The article is professionally consulted by Master, Doctor Pham Van Hung - Department of Medical Examination & Internal Medicine - Vinmec Danang International General Hospital.
Deep vein thrombosis occurs when one or more blood clots form in the deep veins of the body, especially the veins of the legs. In dangerous cases, deep vein thrombosis can lead to pulmonary embolism complications, threatening the patient's life.
1. Sports activities
New studies have shown that athletes, especially in endurance sports such as marathons, can develop blood clots more often than the average person, because athletes risk of dehydration or injury with greater frequency. The symptoms of deep vein thrombosis are easily confused with those associated with exercise. People who are often active should consult a doctor if there are symptoms such as unexplained swelling, bruising or cramps in the limbs, or especially the chest area.
Before and after surgery, patients often lie in bed. This slows down the rate at which blood circulates throughout the body. Surgery involving the abdomen, pelvis, hips, legs ... injuring the large veins during surgery, thereby increasing the risk of deep vein thrombosis. Patients need to talk to the doctor before surgery to get the necessary information. In many cases, your doctor will use blood clot inhibitors before surgery. After surgery, the patient should get up and walk as soon as possible.
3. Inflammatory bowel disease
Conditions such as inflammatory bowel disease, Crohn's disease, ulcerative colitis, and some other intestinal diseases can increase the risk of venous thrombosis 2 to 3 times compared with the general population. The reason is that patients with these diseases often have dehydration, often have to lie down, or have surgery. In addition, inflammatory bowel conditions may also be associated with increased blood clotting.
4. Vitamin D deficiency
One small study compared vitamin D levels in 82 people with deep vein thrombosis with vitamin D levels in 85 people without the condition. In particular, patients with deep vein thrombosis have lower vitamin D levels, for unknown reasons. Science shows that adults need between 600 and 800 IU of vitamin D per day. Vitamin D can be obtained through foods such as salmon, tuna, cheese, egg yolks, or by sunbathing every 2 weeks, 30 minutes each time. Vitamin D levels can be checked with a blood test.
5. Birth control methods containing estrogen or hormone therapy for menopause symptoms
Birth control pills and Hormone replacement therapy (HRT) both contain estrogen, an essential female hormone and can aid in blood clotting. However, the incidence is very small: each year, out of every 1000 women taking oral contraceptives, only 1 develops a deep vein thrombosis. However, the risk may be increased for women using the patch (60% more than the pill), or in women with other risk factors. Men who use the male hormone testosterone also tend to be more prone to blood clots.
Tumors can cause cell damage and release substances that trigger blood clot production. Brain, colon, lung, kidney, ovarian, pancreatic, and stomach cancers are the cancers with the highest rates of deep vein thrombosis. Some chemotherapy methods also tend to increase the risk of blood clots.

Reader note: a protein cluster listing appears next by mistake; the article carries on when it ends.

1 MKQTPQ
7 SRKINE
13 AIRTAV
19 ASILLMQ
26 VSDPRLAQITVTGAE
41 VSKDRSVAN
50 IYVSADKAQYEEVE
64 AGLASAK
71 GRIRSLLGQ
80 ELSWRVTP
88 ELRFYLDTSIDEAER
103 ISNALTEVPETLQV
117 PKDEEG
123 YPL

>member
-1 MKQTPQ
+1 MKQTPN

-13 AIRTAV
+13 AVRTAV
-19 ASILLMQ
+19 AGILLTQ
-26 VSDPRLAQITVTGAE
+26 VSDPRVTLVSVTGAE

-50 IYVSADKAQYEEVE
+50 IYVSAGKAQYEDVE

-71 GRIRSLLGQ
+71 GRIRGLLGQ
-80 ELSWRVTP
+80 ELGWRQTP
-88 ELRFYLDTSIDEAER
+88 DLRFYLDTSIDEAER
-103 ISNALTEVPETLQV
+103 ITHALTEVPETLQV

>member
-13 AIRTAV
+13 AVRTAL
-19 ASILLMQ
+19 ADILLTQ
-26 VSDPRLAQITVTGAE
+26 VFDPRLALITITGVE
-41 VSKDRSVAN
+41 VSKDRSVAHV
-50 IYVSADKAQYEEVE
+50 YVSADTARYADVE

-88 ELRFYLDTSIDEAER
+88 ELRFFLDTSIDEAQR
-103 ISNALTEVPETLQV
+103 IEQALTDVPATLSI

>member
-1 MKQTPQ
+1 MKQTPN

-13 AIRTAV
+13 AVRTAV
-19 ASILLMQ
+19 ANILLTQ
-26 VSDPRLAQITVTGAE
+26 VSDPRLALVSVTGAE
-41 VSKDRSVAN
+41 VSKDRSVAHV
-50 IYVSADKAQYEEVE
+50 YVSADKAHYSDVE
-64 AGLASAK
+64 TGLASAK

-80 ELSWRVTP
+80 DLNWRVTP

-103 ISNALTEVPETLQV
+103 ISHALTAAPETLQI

Increased body weight increases pressure on the veins in the pelvis and legs, doubling the risk of deep vein thrombosis. Women with a body mass index (BMI) of 25 or higher and taking oral contraceptives are 10 times more likely to have a deep vein thrombosis than the general population. Regular exercise is the best way to prevent blood clots and also help with weight loss.
8. Pregnant women
Pregnancy puts extra pressure on the veins in the pelvis and legs. According to scientific research, 2 out of every 1000 pregnant women have deep vein thrombosis. Women who give birth until 6 weeks postpartum are still at risk, and the risk is increased for those who are obese, are over 35 years of age, are carrying twins, have a family history of blood clots, or are bedridden. To reduce the risk, pregnant women should exercise regularly throughout pregnancy.
9. People born prematurely
Although there is currently no exact scientific explanation for the cause, but the earlier a person is born (more than 37 weeks gestation) the higher the risk of DVT.
Smoking cigarettes, even if smoked very little, affects blood clotting and blood circulation in the body, thereby causing damage to the heart and blood vessels. In particular, women who are using oral contraceptives should not smoke at all, because this combination can increase the risk of deep vein thrombosis by up to 9 times. Quitting smoking also reduces your risk of blood clots and other heart problems. Deep vein thrombosis if not diagnosed and treated can leave dangerous complications, life-threatening to the patient. There are many causes of deep vein thrombosis in the information above, so to prevent the disease, in addition to eliminating the above causes, you should also visit your doctor to detect the disease early. Periodic health check-ups help to detect diseases early, so that there are treatment plans for optimal results. Currently, Vinmec International General Hospital has general health checkup packages suitable for each age, gender and individual needs of customers with a reasonable price policy, including: Health checkup package general Vip Standard general health checkup package Patient's examination results will be returned to your home. After receiving the results of the general health examination, if you detect diseases that require intensive examination and treatment, you can use services from other specialties at the Hospital with quality treatment and services. outstanding customer service. To register for examination and treatment at Vinmec International General Hospital, you can contact the nationwide Vinmec Health System Hotline, or register online
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